And Dr. Mitchell and Dr. Jessen, identified by the pseudonyms Grayson Swigert and Hammond Dunbar in the report, had not conducted a single real interrogation. They had helped run a Cold War-era training program for the Air Force in which personnel were given a taste of the harsh treatment they might face if captured by Communist enemies. The program — called SERE, for Survival, Evasion, Resistance and Escape — had never been intended for use in American interrogations, and involved methods that had produced false confessions when used on American airmen held by the Chinese in the Korean War.The program allowed the psychologists to assess their own work — they gave it excellent grades — and to charge a daily rate of $1,800 each, four times the pay of other interrogators, to waterboard detainees. Dr. Mitchell and Dr. Jessen later started a company that took over the C.I.A. program from 2005 until it was closed in 2009. The C.I.A. paid it $81 million, plus $1 million to protect the company from legal liability.
For four years, according to Central Intelligence Agency records, no one from the agency ever came to the Oval Office to give President George W. Bush a full briefing on what was happening in the dark dungeons of Afghanistan and Eastern Europe. For four years, interrogators stripped, slammed and soaked their prisoners without the president’s being told exactly what was going on.The report, the declassified executive summary of a larger classified study prepared by the Senate Intelligence Committee, has raised questions about what Mr. Bush knew and what the C.I.A. told him about an interrogation program that has tarred the United States as a nation that tortured. The emails, memos, reports and other documents examined by the Senate committee collectively portray a White House that approved the brutal questioning of suspects but was kept in the dark about aspects of the program, including whether it really worked.The committee report contrasts with Mr. Bush’s own account of the origin of the interrogation program in the spring of 2002 with the capture of Abu Zubaydah, a top Qaeda figure. In his memoir, “Decision Points,” Mr. Bush wrote that the C.I.A. had drawn up a list of interrogation techniques approved by the Justice Department. “I took a look at the list of techniques,” he wrote. “There were two that I felt went too far, even if they were legal. I directed the C.I.A. not to use them.” He did not identify the techniques in the book.When Mr. Bush’s book was published in 2010, it confused some in the C.I.A., who said they did not think he had ever been briefed on specific interrogation techniques. John A. Rizzo, a former C.I.A. general counsel, wrote in his own book published this year that neither he nor Mr. Tenet was aware of Mr. Bush being briefed on specific techniques.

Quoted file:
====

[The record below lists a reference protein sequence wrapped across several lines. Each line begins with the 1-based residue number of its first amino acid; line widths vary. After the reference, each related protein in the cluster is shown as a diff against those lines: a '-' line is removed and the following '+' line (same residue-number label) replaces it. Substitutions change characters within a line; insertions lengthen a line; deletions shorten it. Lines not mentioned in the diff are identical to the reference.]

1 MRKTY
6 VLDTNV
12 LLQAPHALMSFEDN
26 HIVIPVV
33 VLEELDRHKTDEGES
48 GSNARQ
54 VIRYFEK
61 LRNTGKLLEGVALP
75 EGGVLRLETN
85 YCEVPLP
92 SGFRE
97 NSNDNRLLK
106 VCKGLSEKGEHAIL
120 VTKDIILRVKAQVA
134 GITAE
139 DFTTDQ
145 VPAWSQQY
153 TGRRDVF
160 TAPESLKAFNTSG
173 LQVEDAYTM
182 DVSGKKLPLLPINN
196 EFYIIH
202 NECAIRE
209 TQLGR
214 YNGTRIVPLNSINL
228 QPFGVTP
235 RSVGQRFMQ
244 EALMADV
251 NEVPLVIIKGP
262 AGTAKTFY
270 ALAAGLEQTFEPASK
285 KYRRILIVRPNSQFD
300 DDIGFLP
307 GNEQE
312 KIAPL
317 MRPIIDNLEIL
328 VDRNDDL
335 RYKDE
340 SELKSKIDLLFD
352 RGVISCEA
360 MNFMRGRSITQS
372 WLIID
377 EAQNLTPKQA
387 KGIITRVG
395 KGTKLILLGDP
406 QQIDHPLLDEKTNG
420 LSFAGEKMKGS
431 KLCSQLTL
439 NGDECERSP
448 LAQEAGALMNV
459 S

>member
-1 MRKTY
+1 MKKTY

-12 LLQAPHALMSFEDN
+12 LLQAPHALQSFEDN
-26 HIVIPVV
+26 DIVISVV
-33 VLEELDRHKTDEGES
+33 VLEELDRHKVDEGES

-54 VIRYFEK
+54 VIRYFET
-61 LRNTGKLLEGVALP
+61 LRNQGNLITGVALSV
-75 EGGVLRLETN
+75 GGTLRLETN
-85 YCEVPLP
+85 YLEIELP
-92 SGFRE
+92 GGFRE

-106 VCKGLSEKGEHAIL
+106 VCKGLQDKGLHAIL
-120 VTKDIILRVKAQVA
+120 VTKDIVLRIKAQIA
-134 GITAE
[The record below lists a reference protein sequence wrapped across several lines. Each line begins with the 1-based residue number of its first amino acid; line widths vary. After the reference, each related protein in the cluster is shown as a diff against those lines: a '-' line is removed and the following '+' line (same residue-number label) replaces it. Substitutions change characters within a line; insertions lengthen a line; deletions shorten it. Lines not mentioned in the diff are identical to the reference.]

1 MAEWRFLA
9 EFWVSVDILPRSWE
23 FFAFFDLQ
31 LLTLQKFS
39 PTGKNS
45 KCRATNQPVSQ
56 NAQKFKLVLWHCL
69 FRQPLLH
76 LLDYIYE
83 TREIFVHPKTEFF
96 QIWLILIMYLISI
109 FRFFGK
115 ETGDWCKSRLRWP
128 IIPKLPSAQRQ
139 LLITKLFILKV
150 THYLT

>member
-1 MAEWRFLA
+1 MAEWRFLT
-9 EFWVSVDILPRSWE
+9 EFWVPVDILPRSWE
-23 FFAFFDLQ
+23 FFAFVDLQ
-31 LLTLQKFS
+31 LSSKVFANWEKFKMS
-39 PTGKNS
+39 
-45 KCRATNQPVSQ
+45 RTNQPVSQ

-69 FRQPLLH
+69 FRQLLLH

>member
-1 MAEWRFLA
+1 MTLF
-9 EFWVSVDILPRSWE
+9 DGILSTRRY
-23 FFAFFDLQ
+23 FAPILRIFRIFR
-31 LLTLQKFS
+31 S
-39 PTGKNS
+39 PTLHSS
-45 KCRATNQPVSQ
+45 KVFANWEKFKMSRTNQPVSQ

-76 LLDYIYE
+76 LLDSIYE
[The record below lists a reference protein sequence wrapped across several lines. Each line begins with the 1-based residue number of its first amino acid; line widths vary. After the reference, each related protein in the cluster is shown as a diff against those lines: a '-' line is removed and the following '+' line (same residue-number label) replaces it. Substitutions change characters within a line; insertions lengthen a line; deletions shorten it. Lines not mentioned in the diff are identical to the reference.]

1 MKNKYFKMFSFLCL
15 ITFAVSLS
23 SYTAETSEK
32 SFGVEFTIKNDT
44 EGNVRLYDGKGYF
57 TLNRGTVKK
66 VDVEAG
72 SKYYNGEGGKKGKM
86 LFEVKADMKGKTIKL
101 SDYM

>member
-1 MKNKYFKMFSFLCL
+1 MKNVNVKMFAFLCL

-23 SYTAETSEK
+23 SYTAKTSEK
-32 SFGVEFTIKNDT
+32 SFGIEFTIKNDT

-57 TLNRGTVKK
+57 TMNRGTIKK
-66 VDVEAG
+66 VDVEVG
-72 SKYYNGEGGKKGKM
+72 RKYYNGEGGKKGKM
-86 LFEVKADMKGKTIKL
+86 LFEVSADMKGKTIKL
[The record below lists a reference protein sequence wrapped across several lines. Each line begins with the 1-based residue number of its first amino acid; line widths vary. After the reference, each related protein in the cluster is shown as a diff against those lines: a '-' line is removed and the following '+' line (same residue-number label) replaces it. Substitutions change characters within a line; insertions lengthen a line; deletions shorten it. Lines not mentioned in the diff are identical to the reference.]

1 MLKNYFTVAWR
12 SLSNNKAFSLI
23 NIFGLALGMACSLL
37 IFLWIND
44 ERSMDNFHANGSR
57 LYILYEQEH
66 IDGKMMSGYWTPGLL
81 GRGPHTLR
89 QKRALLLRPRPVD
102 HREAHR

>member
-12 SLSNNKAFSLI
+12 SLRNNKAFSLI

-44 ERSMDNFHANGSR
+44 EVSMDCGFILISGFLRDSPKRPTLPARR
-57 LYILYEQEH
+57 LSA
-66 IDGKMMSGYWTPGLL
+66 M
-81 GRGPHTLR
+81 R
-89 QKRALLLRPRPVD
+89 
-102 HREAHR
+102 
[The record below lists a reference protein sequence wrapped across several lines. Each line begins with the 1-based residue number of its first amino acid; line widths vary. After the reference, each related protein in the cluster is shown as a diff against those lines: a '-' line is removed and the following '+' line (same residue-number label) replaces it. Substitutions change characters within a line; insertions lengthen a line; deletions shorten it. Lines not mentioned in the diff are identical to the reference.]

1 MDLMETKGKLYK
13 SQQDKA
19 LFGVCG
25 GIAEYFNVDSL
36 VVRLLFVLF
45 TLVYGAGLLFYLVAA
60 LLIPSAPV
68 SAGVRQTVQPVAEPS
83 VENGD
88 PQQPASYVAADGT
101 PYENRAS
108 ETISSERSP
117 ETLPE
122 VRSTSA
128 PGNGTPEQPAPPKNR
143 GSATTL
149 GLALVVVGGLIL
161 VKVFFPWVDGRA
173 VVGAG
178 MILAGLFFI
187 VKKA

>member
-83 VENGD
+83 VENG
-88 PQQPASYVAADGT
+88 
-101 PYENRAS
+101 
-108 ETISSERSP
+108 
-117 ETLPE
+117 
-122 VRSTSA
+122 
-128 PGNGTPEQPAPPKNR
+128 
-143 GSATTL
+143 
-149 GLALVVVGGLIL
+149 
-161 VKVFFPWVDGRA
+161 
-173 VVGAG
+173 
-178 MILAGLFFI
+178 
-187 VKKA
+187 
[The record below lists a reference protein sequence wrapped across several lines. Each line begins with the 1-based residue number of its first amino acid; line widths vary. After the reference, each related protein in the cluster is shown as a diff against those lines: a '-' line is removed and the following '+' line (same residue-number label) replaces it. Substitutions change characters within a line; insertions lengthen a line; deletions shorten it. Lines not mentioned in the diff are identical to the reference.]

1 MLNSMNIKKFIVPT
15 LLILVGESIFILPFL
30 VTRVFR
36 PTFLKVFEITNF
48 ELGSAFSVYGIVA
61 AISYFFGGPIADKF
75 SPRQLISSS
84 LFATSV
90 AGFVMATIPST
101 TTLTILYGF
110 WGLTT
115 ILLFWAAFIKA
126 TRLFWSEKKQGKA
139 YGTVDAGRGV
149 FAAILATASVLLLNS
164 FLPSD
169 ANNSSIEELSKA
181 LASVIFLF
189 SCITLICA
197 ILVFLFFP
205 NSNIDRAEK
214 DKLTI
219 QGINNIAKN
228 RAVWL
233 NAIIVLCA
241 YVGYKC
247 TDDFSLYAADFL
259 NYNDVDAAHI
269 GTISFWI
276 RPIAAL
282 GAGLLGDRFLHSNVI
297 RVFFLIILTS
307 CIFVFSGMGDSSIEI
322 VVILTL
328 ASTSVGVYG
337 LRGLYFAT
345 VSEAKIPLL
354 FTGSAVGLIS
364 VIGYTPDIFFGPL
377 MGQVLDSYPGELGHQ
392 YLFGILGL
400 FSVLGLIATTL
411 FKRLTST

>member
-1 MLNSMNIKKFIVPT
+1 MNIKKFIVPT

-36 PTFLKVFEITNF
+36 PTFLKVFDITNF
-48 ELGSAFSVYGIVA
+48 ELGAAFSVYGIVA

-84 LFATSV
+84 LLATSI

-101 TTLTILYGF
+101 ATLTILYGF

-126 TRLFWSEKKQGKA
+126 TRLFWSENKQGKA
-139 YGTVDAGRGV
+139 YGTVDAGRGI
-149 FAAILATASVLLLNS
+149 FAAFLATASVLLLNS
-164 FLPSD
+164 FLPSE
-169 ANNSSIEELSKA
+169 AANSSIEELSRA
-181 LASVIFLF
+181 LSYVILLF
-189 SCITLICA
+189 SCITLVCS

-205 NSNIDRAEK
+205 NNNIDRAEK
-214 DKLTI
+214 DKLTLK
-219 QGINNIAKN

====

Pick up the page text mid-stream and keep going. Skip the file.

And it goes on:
UPDATE: Today's NYT editorial (12/22/14) forcefully calls for prosecutions of former Bush administration officials, including the former VP:
The American Civil Liberties Union and Human Rights Watch are to give Attorney General Eric Holder Jr. a letter Monday calling for appointment of a special prosecutor to investigate what appears increasingly to be “a vast criminal conspiracy, under color of law, to commit torture and other serious crimes.”The question everyone will want answered, of course, is: Who should be held accountable? That will depend on what an investigation finds, and as hard as it is to imagine Mr. Obama having the political courage to order a new investigation, it is harder to imagine a criminal probe of the actions of a former president.
Any credible investigation should include former Vice President Dick Cheney; Mr. Cheney’s chief of staff, David Addington; the former C.I.A. director George Tenet; and John Yoo and Jay Bybee, the Office of Legal Counsel lawyers who drafted what became known as the torture memos. There are many more names that could be considered, including Jose Rodriguez Jr., the C.I.A. official who ordered the destruction of the videotapes; the psychologists who devised the torture regimen; and the C.I.A. employees who carried out that regimen.